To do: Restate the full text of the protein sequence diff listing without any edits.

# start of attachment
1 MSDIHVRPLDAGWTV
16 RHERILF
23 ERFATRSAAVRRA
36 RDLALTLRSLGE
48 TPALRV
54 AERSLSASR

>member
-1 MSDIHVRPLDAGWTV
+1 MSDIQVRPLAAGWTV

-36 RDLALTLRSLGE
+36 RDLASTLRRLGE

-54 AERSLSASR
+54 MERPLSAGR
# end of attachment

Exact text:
1 MSDIHVRPLDAGWTV
16 RHERILF
23 ERFATRSAAVRRA
36 RDLALTLRSLGE
48 TPALRV
54 AERSLSASR

>member
-1 MSDIHVRPLDAGWTV
+1 MSDIQVRPLAAGWTV

-36 RDLALTLRSLGE
+36 RDLASTLRRLGE

-54 AERSLSASR
+54 MERPLSAGR